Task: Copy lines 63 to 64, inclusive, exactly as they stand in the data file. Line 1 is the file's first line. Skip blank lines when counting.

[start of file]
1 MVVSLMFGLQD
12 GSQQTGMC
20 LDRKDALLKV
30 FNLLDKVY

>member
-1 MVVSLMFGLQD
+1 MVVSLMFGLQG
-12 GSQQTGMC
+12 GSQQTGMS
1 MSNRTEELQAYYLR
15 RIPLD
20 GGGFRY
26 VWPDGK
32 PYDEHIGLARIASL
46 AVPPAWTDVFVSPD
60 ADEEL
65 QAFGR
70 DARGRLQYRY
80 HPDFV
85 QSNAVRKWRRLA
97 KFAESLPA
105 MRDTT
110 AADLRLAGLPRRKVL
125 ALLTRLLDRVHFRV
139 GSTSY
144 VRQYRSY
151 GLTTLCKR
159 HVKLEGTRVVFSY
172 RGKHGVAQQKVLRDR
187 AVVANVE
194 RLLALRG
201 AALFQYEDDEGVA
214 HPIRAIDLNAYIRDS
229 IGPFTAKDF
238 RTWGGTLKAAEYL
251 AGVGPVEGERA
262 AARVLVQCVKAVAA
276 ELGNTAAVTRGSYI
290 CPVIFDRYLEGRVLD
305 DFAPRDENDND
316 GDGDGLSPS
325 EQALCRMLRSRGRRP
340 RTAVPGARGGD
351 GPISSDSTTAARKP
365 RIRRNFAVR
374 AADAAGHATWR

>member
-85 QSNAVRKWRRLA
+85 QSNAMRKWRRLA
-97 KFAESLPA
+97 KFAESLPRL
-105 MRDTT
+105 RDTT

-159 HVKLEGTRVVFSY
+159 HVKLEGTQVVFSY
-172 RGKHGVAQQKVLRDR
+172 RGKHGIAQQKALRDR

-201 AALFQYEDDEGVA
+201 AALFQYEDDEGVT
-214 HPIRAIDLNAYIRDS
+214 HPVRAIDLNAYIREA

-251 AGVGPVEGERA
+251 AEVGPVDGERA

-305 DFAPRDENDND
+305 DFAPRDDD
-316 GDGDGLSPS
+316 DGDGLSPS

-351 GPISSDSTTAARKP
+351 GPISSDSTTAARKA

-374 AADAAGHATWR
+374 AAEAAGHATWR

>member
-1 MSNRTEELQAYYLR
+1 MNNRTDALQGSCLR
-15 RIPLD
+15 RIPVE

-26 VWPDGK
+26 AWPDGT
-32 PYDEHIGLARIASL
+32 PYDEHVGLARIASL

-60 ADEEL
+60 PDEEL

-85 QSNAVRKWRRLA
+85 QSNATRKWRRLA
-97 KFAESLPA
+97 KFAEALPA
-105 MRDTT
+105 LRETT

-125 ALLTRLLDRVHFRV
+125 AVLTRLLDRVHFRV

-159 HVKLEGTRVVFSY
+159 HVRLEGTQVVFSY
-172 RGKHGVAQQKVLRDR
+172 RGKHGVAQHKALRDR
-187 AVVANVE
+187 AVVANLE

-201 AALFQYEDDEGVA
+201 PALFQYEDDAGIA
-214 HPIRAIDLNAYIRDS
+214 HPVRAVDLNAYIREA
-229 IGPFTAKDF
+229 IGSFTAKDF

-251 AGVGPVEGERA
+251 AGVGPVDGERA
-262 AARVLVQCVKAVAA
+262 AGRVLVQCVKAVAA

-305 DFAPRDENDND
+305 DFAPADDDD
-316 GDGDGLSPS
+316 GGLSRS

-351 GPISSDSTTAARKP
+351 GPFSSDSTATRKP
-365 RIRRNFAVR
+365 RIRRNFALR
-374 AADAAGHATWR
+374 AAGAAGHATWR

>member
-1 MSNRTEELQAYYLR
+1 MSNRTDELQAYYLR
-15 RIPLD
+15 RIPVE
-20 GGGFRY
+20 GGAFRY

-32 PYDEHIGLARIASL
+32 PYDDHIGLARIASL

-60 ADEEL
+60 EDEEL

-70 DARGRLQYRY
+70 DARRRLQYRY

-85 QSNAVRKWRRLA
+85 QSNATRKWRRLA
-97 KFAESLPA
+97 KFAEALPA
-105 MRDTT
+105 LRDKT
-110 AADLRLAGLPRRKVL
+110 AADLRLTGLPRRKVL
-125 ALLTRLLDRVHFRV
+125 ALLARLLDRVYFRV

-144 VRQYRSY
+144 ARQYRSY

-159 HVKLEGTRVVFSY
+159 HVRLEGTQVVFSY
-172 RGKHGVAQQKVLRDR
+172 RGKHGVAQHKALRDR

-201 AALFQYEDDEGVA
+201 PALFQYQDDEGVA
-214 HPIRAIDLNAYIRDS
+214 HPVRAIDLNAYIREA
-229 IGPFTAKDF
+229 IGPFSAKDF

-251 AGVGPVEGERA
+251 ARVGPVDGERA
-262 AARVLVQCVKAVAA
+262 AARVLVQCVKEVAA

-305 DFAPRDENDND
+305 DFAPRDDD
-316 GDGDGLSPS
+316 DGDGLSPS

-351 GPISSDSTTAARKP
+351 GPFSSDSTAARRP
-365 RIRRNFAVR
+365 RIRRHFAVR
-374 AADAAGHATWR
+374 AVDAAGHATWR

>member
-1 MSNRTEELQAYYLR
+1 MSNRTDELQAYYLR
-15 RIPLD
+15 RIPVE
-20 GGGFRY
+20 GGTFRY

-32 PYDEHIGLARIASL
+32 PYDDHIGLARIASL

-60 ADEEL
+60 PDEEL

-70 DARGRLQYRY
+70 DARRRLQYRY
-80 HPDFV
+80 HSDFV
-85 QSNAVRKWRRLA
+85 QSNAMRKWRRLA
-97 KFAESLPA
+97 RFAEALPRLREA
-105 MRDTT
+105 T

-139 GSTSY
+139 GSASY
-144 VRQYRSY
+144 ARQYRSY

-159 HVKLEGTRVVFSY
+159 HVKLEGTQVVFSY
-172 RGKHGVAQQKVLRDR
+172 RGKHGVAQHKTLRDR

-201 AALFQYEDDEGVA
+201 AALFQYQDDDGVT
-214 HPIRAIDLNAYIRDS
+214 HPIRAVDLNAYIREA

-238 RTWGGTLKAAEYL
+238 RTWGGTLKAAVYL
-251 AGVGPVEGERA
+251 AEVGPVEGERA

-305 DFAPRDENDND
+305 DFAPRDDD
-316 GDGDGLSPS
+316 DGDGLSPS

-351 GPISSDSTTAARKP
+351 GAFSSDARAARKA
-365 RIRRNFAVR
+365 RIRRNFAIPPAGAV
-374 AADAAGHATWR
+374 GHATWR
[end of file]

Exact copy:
+251 AEVGPVDGERA

-305 DFAPRDENDND